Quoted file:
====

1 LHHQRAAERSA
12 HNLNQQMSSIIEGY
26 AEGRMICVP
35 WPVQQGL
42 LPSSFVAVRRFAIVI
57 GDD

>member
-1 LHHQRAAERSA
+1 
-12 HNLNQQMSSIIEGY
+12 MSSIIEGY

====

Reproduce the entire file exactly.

1 LHHQRAAERSA
12 HNLNQQMSSIIEGY
26 AEGRMICVP
35 WPVQQGL
42 LPSSFVAVRRFAIVI
57 GDD

>member
-1 LHHQRAAERSA
+1 
-12 HNLNQQMSSIIEGY
+12 MSSIIEGY